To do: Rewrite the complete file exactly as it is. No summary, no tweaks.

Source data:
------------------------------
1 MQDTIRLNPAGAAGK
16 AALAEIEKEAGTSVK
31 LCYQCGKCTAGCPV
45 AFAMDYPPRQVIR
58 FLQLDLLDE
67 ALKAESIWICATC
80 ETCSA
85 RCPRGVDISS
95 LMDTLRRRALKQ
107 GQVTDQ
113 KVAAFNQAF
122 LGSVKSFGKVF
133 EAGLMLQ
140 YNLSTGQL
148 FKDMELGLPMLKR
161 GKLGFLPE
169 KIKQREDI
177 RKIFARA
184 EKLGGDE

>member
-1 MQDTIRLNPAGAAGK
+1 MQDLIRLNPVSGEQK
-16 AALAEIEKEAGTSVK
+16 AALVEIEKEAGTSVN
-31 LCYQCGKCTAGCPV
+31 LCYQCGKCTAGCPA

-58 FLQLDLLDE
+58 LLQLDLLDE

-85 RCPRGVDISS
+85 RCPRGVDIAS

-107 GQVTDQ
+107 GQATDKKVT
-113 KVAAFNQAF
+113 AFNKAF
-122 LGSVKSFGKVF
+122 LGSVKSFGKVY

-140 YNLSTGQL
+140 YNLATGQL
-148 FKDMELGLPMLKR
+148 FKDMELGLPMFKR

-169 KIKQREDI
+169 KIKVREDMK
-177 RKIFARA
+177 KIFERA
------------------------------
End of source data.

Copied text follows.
1 MQDTIRLNPAGAAGK
16 AALAEIEKEAGTSVK
31 LCYQCGKCTAGCPV
45 AFAMDYPPRQVIR
58 FLQLDLLDE
67 ALKAESIWICATC
80 ETCSA
85 RCPRGVDISS
95 LMDTLRRRALKQ
107 GQVTDQ
113 KVAAFNQAF
122 LGSVKSFGKVF
133 EAGLMLQ
140 YNLSTGQL
148 FKDMELGLPMLKR
161 GKLGFLPE
169 KIKQREDI
177 RKIFARA
184 EKLGGDE

>member
-1 MQDTIRLNPAGAAGK
+1 MQDLIRLNPVSGEQK
-16 AALAEIEKEAGTSVK
+16 AALVEIEKEAGTSVN
-31 LCYQCGKCTAGCPV
+31 LCYQCGKCTAGCPA

-58 FLQLDLLDE
+58 LLQLDLLDE

-85 RCPRGVDISS
+85 RCPRGVDIAS

-107 GQVTDQ
+107 GQATDKKVT
-113 KVAAFNQAF
+113 AFNKAF
-122 LGSVKSFGKVF
+122 LGSVKSFGKVY

-140 YNLSTGQL
+140 YNLATGQL
-148 FKDMELGLPMLKR
+148 FKDMELGLPMFKR

-169 KIKQREDI
+169 KIKVREDMK
-177 RKIFARA
+177 KIFERA